The Arab Spring
A Workshop And Panel Discussion
The dramatic events of early 2011 in Tunisia and Egypt triggered a wave of protests, reforms, and revolutions throughout the Middle East and North Africa. The map of power in the Arab world altered, not just in those countries that witnessed regime collapses, but even in those places where regimes remained, at least in power, if not intact. The Carolina community had the opportunity to explore the causes, the controversies and the hopes for democratization of the Arab spring on November 18, 2012.
Six experts on democratization and the Arab world participated in a panel discussion on the Arab Spring to a standing room only crowd. The panel responded to questions posed by audience members, and investigated the elements of democratic reform and prospects for stability in the Arab world. Their responses emphasized the very unique concerns each country faced, and the difficulty of generalizing given the distinct make-up of the various nations. At the same time, the consensus among the panel was that the Arab world has changed forever. As the panelists broached topics of technology and the role of the West and the military in each case, they recognized how this region would never be able to return to the total authoritarianism of the past. However, they were careful to note that the revolutions may not usher in the type of democratic government for which many participants had hoped, and that there is a strong possibility that the situation in these countries worsens before it improves.
Chair of Global Studies and associate professor of Political Science, Andrew Reynolds, credited the incredible response to the program to the timeliness of the topic. “The cases touched by the turmoil of 2011 reach far beyond the Arab world and are fascinating in juxtaposition, as they take very different paths: from optimistic democratization moves in Tunisia, to a fragile and military dominated process in Egypt, to the violent repression of Syria.”
The panel included:
|Jason Brownlee, associate professor in the department of government at the University of Texas, has previously been a fellow at Stanford University’s Center on Democracy, Development and the Rule of Law.|
|Charlie Kurzman, professor of sociology at the University of North Carolina at Chapel Hill and co-director of the Carolina Center for the Study of the Middle East and Muslim Civilizations, has authored several books on Middle East and Islamic studies, including “The Missing Martyrs” (Oxford University Press, 2011) and “Democracy Denied, 1905-1915” (Harvard University Press, 2008).|
|Tarek Masoud, assistant professor of public policy at Harvard University’s John F. Kennedy School of Government, was named a Carnegie Scholar in 2009 by the Carnegie Corporation of New York.|
|Andrew Reynolds is an associate professor of political science at UNC Chapel Hill and chair of Global Studies. He has worked for the United Nations, the International Institute for Democracy and Electoral Assistance and the U.S. State Department and has consulted on issues of electoral design for countries across the globe.|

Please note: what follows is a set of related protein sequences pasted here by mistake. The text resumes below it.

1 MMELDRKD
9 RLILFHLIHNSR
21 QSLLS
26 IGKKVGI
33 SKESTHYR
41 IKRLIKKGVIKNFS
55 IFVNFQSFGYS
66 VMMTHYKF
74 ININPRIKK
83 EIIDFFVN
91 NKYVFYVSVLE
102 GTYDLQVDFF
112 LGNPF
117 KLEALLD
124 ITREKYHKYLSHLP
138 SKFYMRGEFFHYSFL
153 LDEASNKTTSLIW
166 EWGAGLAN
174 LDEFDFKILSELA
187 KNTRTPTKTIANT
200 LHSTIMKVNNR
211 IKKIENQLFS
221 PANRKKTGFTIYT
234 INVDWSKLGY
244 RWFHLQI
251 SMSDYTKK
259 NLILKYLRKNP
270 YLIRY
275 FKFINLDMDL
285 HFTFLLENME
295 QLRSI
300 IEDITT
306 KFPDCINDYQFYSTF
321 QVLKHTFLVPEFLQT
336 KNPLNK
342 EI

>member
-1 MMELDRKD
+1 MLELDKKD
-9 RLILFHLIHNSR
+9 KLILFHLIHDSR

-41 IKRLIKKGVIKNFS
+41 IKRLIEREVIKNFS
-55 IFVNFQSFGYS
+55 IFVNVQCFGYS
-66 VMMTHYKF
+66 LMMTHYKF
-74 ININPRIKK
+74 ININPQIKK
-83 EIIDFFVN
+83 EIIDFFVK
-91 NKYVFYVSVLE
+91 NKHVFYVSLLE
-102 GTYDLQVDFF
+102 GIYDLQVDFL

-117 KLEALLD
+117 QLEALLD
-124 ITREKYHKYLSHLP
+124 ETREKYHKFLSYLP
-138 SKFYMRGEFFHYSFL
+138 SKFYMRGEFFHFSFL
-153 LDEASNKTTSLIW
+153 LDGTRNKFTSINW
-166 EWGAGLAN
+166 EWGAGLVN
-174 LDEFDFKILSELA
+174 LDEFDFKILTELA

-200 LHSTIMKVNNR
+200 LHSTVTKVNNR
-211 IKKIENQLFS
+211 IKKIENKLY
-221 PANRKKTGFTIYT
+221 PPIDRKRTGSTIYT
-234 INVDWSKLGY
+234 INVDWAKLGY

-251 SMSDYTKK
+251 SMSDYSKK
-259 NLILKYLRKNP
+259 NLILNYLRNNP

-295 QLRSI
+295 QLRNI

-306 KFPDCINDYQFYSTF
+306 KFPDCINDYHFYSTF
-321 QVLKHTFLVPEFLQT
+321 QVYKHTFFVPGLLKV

|Jillian Schwedler, associate professor of government and politics at the University of Massachusetts and chair of the Board of Directors of the Middle East Research and Information Project (MERIP), is a publisher of the quarterly “Middle East Report” and is also the author of “Faith in Moderation: Islamist Parties in Jordan and Yemen.”|
|Alfred Stepan is the Wallace S. Sayre Professor of Government at Columbia University, the founding director of the Center for the Study of Democracy, Toleration and Religion, and the co-director of the Institute for Religion, Culture and Public Life. He is a Fellow in the British Academy and the American Academy of Arts and Sciences. His two most recent books areDemocracy in Multinational Societies: India and Other Polities with Juan J. Linz and Yogendra Yadav, and Democracies in Danger.|
|Carrie Wickham, an associate professor of political science at Emory University, was selected as a Carnegie Scholar in 2004. With support from the Carnegie Corporation and the United States Institute of Peace, she is currently conducting research on democratization and the “auto-reform” of Islamist opposition goals and strategies in the Arab world.|
The event followed a day long workshop considering the Arab Spring in the context of previous theories and experiences of revolutions, state transitions and constitutional design processes. The workshop took as a focal point draft chapters from the forthcoming book After the Awakening: Revolt, Reform and Renewal in the Arab World, co-authored by Jason Brownlee, Tarek Masoud, and Andrew Reynolds.
In addition to the panelists, workshop participants included John Carey from Dartmouth College, Ali Eshraghi from UNC- Chapel Hill, Donald Horowitz from Duke University, Curtis Ryan from Appalachian State University, Zeynep Tufekci from UNC-Chapel Hill, Bryce Loidolt from UNC-Chapel Hill and Paula Mukherjee from UNC-Chapel Hill.
The Arab Spring roundtable, workshop and panel discussion was sponsored by the curriculum in Global Studies, the College of Arts and Sciences, UNC Global, the Center for Global Initiatives, the Department of Political Science, the Duke-UNC Consortium of Middle East Studies, the Carolina Center for the Study of the Middle East and Muslim Civilizations and the African Studies Center